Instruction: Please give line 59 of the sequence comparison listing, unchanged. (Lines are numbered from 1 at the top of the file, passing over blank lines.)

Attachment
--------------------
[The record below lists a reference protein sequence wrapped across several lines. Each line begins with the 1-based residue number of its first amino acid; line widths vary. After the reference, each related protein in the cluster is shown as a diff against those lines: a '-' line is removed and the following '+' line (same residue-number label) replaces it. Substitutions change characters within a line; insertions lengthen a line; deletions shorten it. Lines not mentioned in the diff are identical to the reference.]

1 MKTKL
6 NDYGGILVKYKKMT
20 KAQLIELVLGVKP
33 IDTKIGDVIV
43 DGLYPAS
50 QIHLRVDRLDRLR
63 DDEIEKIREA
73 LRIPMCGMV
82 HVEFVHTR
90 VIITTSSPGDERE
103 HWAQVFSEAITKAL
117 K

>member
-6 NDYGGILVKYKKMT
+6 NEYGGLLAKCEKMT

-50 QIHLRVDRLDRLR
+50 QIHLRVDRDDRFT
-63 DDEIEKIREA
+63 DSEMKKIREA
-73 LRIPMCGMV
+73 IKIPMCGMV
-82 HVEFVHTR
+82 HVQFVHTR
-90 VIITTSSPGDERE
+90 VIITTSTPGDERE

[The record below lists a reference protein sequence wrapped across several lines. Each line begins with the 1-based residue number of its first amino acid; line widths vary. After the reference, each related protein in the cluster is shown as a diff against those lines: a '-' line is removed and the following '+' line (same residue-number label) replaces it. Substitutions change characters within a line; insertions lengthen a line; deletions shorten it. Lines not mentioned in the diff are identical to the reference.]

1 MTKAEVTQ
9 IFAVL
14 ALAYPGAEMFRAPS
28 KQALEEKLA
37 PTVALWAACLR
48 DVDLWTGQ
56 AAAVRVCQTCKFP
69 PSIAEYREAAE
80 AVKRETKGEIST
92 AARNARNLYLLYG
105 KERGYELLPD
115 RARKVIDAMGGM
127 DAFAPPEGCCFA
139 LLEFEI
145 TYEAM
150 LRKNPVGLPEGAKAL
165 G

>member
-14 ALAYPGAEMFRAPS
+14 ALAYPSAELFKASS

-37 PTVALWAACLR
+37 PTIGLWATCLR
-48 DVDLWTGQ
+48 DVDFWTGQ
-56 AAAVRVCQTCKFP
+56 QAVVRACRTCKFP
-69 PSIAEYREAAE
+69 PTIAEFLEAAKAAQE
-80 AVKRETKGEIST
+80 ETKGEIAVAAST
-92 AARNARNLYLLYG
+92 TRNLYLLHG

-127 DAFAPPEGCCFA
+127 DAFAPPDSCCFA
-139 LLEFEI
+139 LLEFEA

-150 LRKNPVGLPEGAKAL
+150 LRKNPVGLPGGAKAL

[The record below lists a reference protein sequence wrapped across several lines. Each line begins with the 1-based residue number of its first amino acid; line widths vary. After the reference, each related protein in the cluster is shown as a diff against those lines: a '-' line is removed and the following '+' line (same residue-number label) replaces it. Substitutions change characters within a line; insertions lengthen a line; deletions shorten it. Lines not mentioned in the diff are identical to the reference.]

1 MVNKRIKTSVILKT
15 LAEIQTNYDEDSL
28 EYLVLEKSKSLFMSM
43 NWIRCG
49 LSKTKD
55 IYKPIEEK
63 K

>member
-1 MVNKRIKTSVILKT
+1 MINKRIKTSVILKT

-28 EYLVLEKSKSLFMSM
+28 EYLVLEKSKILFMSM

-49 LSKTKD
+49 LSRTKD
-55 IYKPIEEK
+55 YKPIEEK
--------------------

+92 TRNLYLLHG